• In 1944 – During World War II, the Battle of the Bulge began in Belgium. It was the final major German counteroffensive in the war.
  • In 1950 – President Truman proclaimed a national state of emergency in order to fight “Communist imperialism.”
  • In 1951 – NBC-TV debuted “Dragnet” in a special preview on “Chesterfield Sound Off Time”. The show began officially on January 3, 1952.
  • In 1960 – A United Air Lines DC-8 and a TWA Super Constellation collided over New York City, killing 134 people.
  • In 1971 – The Indo-Pakistani War ended. The third major conflict between the two countries was fought because of India’s support of Bangladesh’s War of Liberation. The war ended after only 13 days with the creation of the independent state of Bangladesh.
  • In 1972 – The Miami Dolphins became the first NFL team to go unbeaten and untied in a 14-game regular season. The Dolphins went on to defeat the Washington Redskins in Super Bowl VII.
  • In 1973 – O.J. Simpson broke Jim Brown’s single-season rushing record in the NFL. Brown had rushed for 1,863 yards, while Simpson attained 2,003 yards.
  • In 1981 – Congress restored the $122 minimum monthly social security benefit for current recipients.
  • In 1984 – The play “Diamonds” opened in New York City.
  • In 1985 – Reputed organized-crime chief Paul Castellano was shot to death outside a New York City restaurant.
  • In 1990 – Jean-Bertrand Aristide, a leftist priest, was elected president in Haiti’s first democratic elections.
  • In 1991 – Kazakhstan gained its independence from Russia. The Central Asian country was the last Soviet republic to declare its independence.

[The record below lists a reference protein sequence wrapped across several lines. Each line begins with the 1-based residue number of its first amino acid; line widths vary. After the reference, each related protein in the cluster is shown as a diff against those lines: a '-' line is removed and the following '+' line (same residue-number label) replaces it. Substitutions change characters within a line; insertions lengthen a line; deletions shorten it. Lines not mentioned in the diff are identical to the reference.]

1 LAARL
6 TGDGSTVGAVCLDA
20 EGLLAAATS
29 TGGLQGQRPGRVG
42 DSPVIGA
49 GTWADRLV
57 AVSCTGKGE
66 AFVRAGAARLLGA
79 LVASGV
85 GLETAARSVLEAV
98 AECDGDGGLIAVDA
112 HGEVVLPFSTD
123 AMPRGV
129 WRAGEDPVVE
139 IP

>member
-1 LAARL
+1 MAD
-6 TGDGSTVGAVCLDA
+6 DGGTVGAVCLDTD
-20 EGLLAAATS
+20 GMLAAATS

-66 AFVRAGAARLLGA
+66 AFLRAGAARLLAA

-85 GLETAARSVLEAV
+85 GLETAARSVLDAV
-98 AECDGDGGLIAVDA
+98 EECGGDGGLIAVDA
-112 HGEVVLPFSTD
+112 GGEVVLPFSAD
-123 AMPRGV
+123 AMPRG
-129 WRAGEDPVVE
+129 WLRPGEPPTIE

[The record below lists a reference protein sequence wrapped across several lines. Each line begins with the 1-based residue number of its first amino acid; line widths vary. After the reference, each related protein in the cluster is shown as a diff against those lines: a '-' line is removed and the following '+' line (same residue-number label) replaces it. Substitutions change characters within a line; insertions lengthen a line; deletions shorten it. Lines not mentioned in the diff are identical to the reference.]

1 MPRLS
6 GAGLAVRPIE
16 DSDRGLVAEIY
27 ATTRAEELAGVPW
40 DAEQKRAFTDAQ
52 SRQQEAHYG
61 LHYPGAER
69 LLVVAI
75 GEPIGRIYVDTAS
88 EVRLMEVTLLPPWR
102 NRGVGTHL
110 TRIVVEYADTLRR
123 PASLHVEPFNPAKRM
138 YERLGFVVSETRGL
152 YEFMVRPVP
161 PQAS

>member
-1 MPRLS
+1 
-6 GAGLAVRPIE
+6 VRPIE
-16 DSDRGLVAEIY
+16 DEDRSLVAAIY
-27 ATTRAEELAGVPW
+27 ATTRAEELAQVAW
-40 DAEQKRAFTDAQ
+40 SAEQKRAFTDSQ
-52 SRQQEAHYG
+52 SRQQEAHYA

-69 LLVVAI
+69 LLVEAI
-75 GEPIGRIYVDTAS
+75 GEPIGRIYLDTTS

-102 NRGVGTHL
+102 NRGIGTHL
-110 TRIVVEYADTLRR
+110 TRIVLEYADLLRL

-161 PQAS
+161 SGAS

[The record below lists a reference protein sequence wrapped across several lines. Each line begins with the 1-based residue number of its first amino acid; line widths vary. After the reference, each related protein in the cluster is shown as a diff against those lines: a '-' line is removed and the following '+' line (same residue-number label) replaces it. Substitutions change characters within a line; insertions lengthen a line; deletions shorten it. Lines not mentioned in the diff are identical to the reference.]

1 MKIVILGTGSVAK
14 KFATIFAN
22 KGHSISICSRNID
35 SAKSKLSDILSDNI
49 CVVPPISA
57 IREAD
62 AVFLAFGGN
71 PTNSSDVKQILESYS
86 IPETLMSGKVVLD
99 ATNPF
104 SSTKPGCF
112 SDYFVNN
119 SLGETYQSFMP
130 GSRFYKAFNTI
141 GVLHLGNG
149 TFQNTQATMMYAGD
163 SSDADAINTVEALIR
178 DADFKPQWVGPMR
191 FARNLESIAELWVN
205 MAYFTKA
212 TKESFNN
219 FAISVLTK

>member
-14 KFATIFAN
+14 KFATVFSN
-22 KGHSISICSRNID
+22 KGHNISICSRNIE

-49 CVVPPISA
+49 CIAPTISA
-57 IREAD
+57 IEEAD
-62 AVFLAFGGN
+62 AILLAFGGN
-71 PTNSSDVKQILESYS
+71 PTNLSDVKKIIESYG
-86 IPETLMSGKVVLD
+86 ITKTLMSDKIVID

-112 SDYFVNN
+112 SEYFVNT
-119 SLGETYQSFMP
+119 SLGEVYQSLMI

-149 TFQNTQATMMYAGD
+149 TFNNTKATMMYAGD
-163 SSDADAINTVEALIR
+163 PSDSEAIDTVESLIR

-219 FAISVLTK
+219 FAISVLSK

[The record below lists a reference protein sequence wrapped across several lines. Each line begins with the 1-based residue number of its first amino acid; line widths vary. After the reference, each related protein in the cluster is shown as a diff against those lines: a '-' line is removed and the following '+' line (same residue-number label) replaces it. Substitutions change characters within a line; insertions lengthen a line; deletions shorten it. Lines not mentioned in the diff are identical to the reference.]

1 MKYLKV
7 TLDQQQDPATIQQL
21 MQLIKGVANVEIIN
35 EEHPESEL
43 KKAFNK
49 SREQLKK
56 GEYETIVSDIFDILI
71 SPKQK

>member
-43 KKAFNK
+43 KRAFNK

• In 1991 – The U.N. General Assembly rescinded its 1975 resolution equating Zionism with racism by a vote of 111-25.
  • In 1993 – The United Nations General Assembly adopted a resolution calling for negotiations on a comprehensive test ban.
  • In 1995 – Many U.S. government functions were again closed as a temporary finance provision expired and the budget dispute between President Clinton and Republicans in Congress continued.
  • In 1995 – NATO launched a military operation in support of the Bosnia peace agreement.
  • In 1996 – Britain’s agriculture minister announced the slaughter of an additional 100,000 cows thought to be at risk of contracting BSE in an effort to persuade the EU to lift its ban on Britain.
  • In 1998 – The U.S. and Britain fired hundreds of missiles on Iraq in response to Saddam Hussein’s refusal to comply with U.N. weapons inspectors.
  • In 1999 – Sigourney Weaver received a star on the Hollywood Walk of Fame.
  • In 1999 – Torrential rains and mudslides in Venezuela left thousands of people dead and forced at least 120,000 to leave their homes.
  • In 2000 – Researchers announced that information from NASA’s Galileo spacecraft indicated that Ganymede appeared to have a liquid saltwater ocean beneath a surface of solid ice. Ganymede, a moon of Jupiter, is the solar system’s largest moon. The discovery is considered important since water is a key ingredient for life.
  • In 2000 – President-elect George W. Bush selected Colin Powell to be the first African-American secretary of state. Powell was sworn on January 20, 2001.
  • In 2001 – In Tora Bora, Afghanistan, tribal fighters announced that they had taken the last al-Qaeda positions. More than 200 fighters were killed and 25 captured. They also announced that they had found no sign of Osama bin Laden.
  • In 2001 – A British newspaper, The Observer, reported that a notebook had been found at an al-Qaeda training camp in southern Afghanistan. The notebook contained a “blueprint” for a bomb attack on London’s financial district.
  • In 2002 – Canada ratified the Kyoto Protocol. The 1997 treaty was aimed a reducing greenhouse gas emissions.
  • In 2009 – Astronomers discovered GJ1214b. It was the first-known exoplanet on which water could exist.
  • In 2010 – After 25 years on television, the last episode of Larry King Live, one of CNN’s most-watched TV programs was aired. While the official end date for the talk show was December 16, an episode on cancer was aired two days later on December 18. The show was replaced by Piers Morgan Tonight.

Noteworthy Birthdays

If you were born on this date, Happy Birthday. You share your birthday with the following list of illustrious individuals – and about 20-million other people.